An increasing number of K–12 schools are bringing drones into the classroom as new use cases show how useful unmanned vehicles can be to teach science, technology, engineering, art and mathematics skills. While students are excited at the idea of flying robots in class, teachers will need support systems to learn how to incorporate the new technology into their lesson plans.
As many as one in five U.S. children have learning and attention challenges, and 11 percent of college students have a learning impairment. This is not an insignificant number, and yet the number of digital textbooks that are in compliance with web accessibility standards established by the W3C is still far less than ideal. With the funding of the U.S. Department of Education, a Palo Alto based non-profit organization launched the Global Certified Accessible (GCA) program to help publishers meet the accessibility standards, ensuring that digital educational content is accessible to all.
In a Kansas community some students and parents have rebeled against the web based education program, Summit learning. The resistance in Kansas is part of mounting nationwide opposition to Summit, which began trials of its system in public schools four years ago. Silicon Valley has tried to remake American education in its own image for years, even as many in tech eschew gadgets and software at home and flood into tech-free schools. Summit has been part of the leading edge of the movement, but the rebellion raises questions about a heavy reliance on tech in public schools.
As edtech is developing and getting into schools at a rapid pace, the fear of software replacing teachers is baseless as technology cannot answer the critical components needed by students to thrive:
-Technology can’t provide higher-order feedback,
-Technology can’t get to know a student (beyond some basic data collected), and
-Technology can’t care about a student.
And nevertheless can teachers with the time constraints they face on a daily basis. Hence the importance of edtech to amplify teachers’ capacity to accomplish those tasks better, delegating lower-order work to software.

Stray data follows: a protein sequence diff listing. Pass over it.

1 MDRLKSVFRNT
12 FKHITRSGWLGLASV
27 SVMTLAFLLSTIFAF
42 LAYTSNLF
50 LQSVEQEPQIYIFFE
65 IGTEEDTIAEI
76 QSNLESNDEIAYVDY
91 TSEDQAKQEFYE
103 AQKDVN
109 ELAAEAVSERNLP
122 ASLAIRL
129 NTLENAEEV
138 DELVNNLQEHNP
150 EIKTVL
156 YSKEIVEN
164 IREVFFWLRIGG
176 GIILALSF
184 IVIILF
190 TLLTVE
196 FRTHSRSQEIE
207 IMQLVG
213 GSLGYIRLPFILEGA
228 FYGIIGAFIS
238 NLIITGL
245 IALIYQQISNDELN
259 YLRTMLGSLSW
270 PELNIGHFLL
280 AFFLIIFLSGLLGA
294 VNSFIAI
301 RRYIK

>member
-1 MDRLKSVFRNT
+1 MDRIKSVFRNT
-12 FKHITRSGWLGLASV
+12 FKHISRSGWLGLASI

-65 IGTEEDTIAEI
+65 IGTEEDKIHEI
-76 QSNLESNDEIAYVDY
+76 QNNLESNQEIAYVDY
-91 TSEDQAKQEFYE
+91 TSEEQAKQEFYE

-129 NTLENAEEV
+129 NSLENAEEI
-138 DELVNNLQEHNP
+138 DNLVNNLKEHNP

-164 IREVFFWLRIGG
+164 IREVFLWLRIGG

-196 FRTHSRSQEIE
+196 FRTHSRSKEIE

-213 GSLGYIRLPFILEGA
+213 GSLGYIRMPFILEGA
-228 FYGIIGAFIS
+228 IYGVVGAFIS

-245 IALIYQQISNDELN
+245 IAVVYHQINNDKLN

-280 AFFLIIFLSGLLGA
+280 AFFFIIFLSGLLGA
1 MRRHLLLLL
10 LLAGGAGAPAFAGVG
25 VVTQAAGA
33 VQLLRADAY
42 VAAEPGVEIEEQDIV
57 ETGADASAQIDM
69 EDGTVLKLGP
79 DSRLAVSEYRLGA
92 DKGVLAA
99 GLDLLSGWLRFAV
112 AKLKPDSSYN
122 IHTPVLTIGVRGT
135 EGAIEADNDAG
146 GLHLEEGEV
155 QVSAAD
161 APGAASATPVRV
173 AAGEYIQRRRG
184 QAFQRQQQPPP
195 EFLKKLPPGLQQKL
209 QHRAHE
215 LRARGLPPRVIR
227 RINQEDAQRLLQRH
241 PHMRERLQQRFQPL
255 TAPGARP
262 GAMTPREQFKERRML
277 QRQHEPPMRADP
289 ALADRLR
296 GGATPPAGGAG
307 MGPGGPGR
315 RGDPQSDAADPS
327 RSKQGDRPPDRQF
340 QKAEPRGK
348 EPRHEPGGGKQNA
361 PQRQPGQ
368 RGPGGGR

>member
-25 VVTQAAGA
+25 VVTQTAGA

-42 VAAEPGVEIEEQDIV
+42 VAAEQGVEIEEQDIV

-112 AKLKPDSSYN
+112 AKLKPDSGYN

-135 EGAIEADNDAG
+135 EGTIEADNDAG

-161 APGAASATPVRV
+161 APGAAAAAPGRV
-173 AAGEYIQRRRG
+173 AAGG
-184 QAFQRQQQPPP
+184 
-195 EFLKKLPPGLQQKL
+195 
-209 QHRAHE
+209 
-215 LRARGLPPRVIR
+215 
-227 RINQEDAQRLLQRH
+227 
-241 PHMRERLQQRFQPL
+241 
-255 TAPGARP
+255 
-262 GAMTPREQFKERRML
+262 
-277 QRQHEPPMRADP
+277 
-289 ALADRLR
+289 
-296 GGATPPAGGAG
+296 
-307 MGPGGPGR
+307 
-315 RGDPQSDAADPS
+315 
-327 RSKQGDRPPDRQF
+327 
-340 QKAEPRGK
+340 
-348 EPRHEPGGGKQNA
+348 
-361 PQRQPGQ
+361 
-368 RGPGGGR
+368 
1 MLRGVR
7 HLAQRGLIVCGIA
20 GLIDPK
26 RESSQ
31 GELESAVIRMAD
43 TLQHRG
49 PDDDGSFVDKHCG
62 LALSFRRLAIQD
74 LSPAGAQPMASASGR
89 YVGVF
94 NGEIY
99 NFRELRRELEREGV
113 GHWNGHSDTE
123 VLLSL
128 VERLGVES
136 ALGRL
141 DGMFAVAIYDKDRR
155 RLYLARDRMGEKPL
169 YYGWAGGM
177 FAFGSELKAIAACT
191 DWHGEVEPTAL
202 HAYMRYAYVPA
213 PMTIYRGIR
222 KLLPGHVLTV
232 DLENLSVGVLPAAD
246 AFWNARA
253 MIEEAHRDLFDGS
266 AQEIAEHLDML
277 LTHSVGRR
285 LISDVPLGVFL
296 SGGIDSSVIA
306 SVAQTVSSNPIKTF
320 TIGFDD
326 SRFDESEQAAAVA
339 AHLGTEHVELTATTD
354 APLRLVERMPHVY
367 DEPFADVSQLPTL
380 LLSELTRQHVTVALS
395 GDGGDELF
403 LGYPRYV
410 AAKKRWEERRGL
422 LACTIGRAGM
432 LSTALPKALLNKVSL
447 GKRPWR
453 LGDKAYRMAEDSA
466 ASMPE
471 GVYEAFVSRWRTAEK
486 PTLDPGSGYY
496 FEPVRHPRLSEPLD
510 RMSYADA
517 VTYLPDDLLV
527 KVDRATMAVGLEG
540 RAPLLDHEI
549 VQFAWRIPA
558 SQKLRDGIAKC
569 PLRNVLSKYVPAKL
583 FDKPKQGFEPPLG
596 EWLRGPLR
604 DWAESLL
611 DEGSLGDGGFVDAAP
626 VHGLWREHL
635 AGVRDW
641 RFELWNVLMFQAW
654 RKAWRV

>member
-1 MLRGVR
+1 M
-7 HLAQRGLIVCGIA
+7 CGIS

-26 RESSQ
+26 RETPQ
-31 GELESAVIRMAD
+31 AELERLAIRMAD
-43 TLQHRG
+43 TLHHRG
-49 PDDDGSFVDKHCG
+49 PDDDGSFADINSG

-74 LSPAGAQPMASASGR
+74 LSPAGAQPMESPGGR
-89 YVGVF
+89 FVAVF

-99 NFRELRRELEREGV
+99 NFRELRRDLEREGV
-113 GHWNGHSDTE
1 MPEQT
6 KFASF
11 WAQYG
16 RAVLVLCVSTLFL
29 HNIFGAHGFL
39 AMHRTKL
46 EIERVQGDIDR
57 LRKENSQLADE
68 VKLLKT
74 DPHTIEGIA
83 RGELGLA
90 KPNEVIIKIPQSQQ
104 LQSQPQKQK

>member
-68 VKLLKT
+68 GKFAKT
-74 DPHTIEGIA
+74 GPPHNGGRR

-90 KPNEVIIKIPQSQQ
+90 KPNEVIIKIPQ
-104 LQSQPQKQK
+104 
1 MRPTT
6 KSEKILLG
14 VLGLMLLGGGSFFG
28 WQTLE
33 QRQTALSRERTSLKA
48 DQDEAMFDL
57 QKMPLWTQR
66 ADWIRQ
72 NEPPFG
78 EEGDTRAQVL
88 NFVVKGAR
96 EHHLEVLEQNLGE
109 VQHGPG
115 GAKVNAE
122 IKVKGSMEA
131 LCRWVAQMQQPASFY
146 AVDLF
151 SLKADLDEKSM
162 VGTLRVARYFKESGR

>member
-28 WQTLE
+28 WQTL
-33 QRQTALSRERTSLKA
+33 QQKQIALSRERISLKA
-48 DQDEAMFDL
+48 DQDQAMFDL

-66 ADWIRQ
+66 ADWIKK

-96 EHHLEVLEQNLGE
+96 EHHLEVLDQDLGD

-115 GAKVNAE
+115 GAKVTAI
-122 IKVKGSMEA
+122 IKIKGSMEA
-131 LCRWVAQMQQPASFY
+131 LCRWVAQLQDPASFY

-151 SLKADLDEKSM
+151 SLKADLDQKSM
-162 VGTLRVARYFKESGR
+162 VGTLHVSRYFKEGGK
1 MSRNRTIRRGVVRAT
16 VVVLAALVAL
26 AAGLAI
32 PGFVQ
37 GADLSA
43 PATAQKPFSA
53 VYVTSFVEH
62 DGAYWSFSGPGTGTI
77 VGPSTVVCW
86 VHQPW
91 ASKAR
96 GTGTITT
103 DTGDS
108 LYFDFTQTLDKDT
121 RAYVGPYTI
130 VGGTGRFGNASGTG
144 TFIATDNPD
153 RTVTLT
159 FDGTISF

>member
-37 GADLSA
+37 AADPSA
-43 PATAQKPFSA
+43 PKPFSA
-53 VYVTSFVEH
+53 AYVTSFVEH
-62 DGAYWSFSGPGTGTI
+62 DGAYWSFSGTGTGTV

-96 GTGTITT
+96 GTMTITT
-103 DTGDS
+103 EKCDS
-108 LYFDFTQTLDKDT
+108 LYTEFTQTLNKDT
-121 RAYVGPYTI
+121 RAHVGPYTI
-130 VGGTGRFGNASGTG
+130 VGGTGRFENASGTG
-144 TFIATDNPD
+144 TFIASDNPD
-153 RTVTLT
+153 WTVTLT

A Brooklyn school’s commitment to personalized learning draws double the portion of special ed students as its local district.
The school is designed to be as broadly supportive as possible. Every student gets small-group instruction for two hours each day. It’s the norm at Brooklyn Lab, whether students are behind or not. Because students spend so much of the day in small groups, educators have plenty of opportunities to coach students who are behind, without making it obvious to their peers that they’re doing so. Personalized instruction is key to making that possible.
Pearson Education, one of the largest education companies in the world, has vowed to donate $50 million to fund the next-generation of educational technology companies.
However, many educators are skeptical of this influx of capital, assuming that corporations and private entities ultimately want to exploit a market and profit off of education. Others believe that this search for efficiency is worthwhile, and a positive force for innovation in the industry.
Laura Truncellito- Laura is the founder and CEO of Language Scholars, LLC, a company which seeks to utilize cutting edge technology to enhance global learning and communication. firstname.lastname@example.org
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